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Spotlight On: Bob Ortega and THINKOUTSIDEIMAGES

Spotlight On:

As part of our ongoing series, we are interviewing people of interest in the area who are having a positive impact on our community.

This time, we reached out to Bob Ortega of THINKOUTSIDEIMAGES.

Bob, can you tell us a little bit about THINKOUTSIDEIMAGES?

Photo courtest of Bob Ortega

THINKOUTSIDEIMAGES was brought to life during the final day of the fall 2008 Red Rock Ride ( at the North Rim of the Grand Canyon. It was there that I found a T-shirt with the words “Just Think Outside” emblazoned across the front with an image of this national wonder. Much of my life is spent outdoors and this motto really struck me. My interest in photography really started when I was 10 years old and taking black and white images with some very inexpensive cameras that were mailed to me through a photography club that I joined. Too long ago to remember specifics but somewhere I still have an image of my father with his horse taken with one of those little cameras. This hobby later turned into a necessity at my very first job out of college. I really wasn’t planning on getting into the newspaper business, but an opportunity came along with the Santa Ynez Valley News and I soon found out that as Sports Editor of a small weekly paper, I was not only responsible for writing but photographing the local events. The job was short-lived but the knack for taking pictures lived on.

I was born and have lived and worked the last 38 years in Santa Barbara, CA. However, my formative years were spent living and learning some of life’s mysteries in the Eastern Sierra. As a teenager growing up in Bishop, I never appreciated the natural beauty of the area but I now have a deep appreciation for all of it. I have found great solace in the area and have been driven to return over and over, looking to capture some of its majesty. I have found great inspiration from the works of Galen Rowell and others. Today I only shoot digital and do my very best not to influence my photos with a lot of post-production time. I love fall and find myself photographing the Sierras and the Tetons will equal pleasure.

Photo courtesy of Bob Ortega

What first sparked your interest in photography, and how did you decide to pursue it as a career?

Photography has become more like a second, part-time career. I worked for the University of California, Santa Barbara for over 30 years and am now retired from my “day job”. Photography, and specifically, landscape photography has afforded me the opportunities to visit many spectacular locations, primarily in the western U.S.

Can you describe your style or approach to photography?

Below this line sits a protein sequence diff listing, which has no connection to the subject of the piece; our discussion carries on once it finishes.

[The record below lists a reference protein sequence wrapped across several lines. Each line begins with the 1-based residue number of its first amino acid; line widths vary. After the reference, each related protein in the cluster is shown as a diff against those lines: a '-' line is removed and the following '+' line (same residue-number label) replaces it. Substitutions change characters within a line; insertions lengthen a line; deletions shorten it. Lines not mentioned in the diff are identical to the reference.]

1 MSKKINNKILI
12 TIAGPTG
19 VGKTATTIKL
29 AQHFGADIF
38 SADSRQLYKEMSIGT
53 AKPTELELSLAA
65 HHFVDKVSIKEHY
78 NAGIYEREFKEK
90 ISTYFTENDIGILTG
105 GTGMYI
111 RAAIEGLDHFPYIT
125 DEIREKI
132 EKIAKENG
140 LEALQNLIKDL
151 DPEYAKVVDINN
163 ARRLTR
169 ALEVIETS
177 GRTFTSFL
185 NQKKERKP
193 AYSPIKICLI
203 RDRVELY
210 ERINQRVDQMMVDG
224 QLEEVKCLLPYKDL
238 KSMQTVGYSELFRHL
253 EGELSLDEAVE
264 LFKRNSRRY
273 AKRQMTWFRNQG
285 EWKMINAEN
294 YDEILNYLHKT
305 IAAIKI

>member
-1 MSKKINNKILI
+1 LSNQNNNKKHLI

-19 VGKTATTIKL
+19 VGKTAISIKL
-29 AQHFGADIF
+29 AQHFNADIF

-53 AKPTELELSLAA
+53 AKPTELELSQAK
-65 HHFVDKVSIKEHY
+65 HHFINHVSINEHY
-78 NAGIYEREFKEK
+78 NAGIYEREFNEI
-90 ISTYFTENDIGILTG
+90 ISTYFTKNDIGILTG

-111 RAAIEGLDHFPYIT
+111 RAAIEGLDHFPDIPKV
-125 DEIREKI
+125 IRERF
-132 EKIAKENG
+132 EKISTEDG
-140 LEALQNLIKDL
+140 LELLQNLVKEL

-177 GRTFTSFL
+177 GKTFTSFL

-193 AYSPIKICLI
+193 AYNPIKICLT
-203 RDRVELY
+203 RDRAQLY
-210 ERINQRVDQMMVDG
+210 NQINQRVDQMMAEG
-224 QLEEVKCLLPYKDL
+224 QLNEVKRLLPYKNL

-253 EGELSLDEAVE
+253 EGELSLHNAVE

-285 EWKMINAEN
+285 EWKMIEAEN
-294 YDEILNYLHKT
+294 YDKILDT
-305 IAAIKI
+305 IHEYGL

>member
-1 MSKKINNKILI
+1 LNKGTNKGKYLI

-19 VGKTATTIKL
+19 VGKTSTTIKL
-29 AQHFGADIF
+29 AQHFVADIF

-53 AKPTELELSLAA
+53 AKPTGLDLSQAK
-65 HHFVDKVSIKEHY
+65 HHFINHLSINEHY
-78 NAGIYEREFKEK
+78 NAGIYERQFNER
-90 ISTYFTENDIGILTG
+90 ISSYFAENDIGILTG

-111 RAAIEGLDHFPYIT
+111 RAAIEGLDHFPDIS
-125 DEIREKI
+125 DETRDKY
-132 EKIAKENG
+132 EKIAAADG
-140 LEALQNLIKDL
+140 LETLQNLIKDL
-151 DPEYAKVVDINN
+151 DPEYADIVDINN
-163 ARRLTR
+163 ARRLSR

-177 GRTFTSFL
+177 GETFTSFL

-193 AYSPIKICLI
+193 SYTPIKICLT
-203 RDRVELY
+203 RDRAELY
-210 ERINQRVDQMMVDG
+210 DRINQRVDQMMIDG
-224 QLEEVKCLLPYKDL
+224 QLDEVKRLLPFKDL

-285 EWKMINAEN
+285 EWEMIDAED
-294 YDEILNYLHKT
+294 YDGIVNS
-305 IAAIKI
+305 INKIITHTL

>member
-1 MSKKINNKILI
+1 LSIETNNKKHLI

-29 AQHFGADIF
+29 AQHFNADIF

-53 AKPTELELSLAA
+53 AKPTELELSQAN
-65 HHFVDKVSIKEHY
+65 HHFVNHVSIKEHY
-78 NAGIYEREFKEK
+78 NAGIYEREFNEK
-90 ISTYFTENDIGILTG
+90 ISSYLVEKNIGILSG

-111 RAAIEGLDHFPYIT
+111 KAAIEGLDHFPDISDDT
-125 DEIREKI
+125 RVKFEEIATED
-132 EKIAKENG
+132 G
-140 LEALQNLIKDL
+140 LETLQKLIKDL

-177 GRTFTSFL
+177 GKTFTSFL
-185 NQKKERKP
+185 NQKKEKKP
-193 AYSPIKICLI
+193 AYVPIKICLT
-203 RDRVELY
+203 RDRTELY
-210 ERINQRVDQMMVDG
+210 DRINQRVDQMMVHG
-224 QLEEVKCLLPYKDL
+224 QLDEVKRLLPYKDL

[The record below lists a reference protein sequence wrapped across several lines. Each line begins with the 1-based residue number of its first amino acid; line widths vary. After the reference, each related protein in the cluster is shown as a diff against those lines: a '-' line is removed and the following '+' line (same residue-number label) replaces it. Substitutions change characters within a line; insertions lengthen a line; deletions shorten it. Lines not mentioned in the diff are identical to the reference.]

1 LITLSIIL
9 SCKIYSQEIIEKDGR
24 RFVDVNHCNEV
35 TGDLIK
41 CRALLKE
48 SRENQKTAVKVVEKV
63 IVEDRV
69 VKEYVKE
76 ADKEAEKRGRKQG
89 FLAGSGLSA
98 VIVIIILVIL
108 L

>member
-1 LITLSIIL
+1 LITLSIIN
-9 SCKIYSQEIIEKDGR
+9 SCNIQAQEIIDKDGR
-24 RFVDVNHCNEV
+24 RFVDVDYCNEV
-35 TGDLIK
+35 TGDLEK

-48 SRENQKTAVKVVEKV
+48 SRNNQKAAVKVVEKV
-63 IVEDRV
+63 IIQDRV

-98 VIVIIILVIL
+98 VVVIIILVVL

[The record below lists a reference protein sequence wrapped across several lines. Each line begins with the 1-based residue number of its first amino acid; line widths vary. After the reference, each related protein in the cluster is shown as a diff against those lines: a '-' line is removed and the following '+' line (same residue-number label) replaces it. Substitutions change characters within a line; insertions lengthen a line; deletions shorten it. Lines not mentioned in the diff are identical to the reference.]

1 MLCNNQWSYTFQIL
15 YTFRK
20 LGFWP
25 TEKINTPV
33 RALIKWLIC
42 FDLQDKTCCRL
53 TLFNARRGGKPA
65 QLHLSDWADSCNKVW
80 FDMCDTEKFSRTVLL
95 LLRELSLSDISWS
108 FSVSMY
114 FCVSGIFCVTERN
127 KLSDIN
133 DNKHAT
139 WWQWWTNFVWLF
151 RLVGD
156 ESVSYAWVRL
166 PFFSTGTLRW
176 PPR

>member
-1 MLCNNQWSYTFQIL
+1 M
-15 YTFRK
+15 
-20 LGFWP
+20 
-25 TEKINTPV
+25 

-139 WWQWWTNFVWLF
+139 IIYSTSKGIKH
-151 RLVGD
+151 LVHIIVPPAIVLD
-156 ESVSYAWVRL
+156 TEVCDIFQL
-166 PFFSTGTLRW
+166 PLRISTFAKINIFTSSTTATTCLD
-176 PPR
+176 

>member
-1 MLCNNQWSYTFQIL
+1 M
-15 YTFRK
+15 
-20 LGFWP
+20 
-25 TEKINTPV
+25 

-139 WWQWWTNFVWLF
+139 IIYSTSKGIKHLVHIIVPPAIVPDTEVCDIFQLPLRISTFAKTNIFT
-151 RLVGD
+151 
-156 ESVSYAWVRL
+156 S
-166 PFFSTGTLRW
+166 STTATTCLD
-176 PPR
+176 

I generally know a little about my subject before I ever plan a trip. It’s important to have some insight on how and when to get the best results. Fall is a specific time of the year, but a lot of factors can go into exactly when the timing will be right. Returning to the same locations on a regular basis is important. Also networking and asking questions can provide great tips.

What subjects or themes do you find most compelling to photograph, and why?

Fall colors are number one. The beauty and the differences from one year to the next are always compelling. Plus, it gives me the chance to return to the Eastern Sierra on a regular basis.

Photo courtesy of Bob Ortega

Please share any memorable experiences or stories from your photography adventures?

I’ve enjoyed some great trips to Alaska, Yellowstone National Park in the winter, The Grand Tetons and just about every outing I take to the Eastern Sierra including regular visits to Bodie.

In recent years, I’ve had the joy of bringing my daughter on some of these trips. Last year, we hiked to Parker Lake one morning. Upon arrival, I set my camera bag on the ground only to discover my camera body was missing. I hiked back to the car and found it laying on the ground in a bush behind the vehicle. Thus I got the opportunity to hike back to the lake the following day. Upon arrival, I found the composition to be better than the previous day.

Photo courtesy of Bob Ortega

Can you share any advice for aspiring photographers looking to improve their craft?

Do your homework. You don’t always need to have the best camera to get great results but it is important to have quality lenses. Glass matters. Network when you can. Ask questions. My philosophy has never been technical, but it helps, so know your equipment. I like think that a photograph is like a bucket full of water. It’s complete when the bucket is full, but how you fill it, be it a drip, a trickle or the faucet wide open makes the outcome very different.

Lastly, where can people find your work?

I come to the Art in the Park arts and crafts festival at Mule Days every year and I have been participating in the Arts on the 4th in Mammoth Lakes for a few years. This year I will also be traveling to Morro Bay for Labor Day weekend. My website is where you can always find my work.

A special thank you to Bob Ortega for answering our questions!

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